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Evaluation of the effect of air bags in multi-year light truck NCAP tests
Published June 04, 2001 by National Highway Traffic Safety Administration in United States
The New Car Assessment Program (NCAP) has evaluated the crashworthiness of numerous vehicles since 1979. Each year selected models were frontally crashed at 35 mph into a fixed barrier. Due to increased interest by the public in vehicle safety as part of their car-buying decisions, NHTSA has recently undertaken an expanded program of consumer information on vehicle safety issues. As part of this program, an analysis was performed to determine the effectiveness of light-truck driver air bags to reduce the risk of severe injury as measured by the head and chest injury responses of selected NCAP tests. The light trucks tested most frequently were analyzed to obtain reliable estimates of air bag effectiveness. The vehicles were tested with all the restraints available on that model, which in the case of the early years were safety belts, and in the latter years were a combination of safety belts and air bags.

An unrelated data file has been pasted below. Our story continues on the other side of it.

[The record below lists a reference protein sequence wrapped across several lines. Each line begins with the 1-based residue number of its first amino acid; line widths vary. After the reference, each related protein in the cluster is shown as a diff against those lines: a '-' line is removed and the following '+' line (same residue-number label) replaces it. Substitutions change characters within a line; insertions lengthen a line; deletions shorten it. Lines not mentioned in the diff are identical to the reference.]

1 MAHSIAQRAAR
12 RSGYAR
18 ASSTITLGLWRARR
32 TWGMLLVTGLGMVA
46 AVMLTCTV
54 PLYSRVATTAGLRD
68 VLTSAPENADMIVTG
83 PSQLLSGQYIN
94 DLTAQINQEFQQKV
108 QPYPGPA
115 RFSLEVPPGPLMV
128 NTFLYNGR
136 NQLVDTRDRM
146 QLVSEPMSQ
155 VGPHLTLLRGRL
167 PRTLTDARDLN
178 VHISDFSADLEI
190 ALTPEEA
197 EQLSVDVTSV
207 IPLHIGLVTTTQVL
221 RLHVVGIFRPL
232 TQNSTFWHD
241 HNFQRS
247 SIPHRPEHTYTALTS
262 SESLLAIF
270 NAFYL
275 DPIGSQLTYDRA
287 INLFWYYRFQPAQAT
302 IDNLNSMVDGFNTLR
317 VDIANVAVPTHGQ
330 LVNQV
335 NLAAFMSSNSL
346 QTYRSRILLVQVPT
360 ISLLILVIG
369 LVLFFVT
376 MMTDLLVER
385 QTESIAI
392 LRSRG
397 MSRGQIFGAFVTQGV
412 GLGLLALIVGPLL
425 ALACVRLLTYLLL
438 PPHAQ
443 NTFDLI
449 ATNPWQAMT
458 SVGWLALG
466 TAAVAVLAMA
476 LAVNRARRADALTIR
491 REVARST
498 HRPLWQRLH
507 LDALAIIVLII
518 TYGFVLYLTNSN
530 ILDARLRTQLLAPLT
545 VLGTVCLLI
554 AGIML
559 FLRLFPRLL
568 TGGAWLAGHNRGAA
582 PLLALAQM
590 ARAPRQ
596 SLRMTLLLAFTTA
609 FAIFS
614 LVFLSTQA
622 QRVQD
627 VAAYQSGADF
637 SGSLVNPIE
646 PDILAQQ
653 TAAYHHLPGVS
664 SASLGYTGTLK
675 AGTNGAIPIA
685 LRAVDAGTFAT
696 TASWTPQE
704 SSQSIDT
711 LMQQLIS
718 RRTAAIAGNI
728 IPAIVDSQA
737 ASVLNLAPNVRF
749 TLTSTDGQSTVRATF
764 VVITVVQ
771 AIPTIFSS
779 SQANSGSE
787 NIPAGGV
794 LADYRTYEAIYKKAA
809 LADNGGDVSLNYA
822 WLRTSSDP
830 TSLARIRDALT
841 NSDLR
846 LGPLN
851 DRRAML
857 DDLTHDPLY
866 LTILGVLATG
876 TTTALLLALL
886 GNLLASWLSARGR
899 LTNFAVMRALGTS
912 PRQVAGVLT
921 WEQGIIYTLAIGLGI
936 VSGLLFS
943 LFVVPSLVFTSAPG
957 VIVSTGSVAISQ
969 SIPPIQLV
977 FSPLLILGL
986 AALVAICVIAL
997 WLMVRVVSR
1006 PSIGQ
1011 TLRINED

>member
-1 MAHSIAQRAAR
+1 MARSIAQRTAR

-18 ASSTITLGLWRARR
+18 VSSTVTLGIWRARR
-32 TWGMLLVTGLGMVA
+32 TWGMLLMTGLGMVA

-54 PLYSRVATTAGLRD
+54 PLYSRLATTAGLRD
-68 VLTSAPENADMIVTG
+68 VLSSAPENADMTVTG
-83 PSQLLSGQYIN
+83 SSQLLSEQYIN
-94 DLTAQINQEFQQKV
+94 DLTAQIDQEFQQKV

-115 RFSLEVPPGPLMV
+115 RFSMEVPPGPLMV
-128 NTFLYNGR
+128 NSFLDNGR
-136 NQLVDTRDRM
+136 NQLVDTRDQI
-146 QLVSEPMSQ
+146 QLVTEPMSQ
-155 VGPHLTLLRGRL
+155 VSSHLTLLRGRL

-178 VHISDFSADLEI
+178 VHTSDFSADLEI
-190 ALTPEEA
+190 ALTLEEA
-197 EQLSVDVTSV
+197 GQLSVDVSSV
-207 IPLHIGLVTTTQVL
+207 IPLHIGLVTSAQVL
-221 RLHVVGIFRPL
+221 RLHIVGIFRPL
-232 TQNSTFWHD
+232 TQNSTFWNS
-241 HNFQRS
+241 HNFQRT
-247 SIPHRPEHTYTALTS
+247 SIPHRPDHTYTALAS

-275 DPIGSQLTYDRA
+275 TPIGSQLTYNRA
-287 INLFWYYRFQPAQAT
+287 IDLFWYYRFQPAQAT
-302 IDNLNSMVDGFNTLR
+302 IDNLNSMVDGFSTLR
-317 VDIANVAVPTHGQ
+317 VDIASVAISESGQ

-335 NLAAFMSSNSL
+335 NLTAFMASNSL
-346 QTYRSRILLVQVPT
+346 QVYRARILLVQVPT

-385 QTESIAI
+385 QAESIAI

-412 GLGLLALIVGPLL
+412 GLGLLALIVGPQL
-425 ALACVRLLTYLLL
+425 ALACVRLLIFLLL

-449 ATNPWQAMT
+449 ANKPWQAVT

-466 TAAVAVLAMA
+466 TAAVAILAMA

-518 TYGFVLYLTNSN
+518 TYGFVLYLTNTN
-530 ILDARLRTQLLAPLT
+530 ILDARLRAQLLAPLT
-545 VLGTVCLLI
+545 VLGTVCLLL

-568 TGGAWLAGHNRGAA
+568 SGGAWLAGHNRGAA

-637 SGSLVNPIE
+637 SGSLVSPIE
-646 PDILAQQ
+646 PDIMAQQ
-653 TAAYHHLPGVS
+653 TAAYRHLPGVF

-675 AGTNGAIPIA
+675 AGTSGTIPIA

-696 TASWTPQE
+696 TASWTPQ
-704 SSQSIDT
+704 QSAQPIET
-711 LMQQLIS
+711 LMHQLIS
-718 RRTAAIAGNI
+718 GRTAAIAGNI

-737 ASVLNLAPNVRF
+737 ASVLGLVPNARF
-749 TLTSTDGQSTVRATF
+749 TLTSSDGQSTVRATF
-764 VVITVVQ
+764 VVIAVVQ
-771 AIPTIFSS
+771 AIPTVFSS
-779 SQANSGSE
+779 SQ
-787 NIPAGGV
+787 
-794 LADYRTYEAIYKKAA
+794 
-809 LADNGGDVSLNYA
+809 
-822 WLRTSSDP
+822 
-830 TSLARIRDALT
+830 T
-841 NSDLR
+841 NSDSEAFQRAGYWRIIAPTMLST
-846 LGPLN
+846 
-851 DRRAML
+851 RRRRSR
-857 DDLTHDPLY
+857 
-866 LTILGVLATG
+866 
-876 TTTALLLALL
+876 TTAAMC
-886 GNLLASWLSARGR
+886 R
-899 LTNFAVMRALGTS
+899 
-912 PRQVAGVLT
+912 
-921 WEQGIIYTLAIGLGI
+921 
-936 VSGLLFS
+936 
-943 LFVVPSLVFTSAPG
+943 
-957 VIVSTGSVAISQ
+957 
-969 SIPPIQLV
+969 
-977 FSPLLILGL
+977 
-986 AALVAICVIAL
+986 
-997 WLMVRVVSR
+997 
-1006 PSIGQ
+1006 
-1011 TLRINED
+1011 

Analysis of NCAP data for multi-tested vehicle models for the period 1979 through 2000 indicated a significant reduction of 56% for light trucks in the risk of severe trauma for drivers in air-bag-equipped vehicles.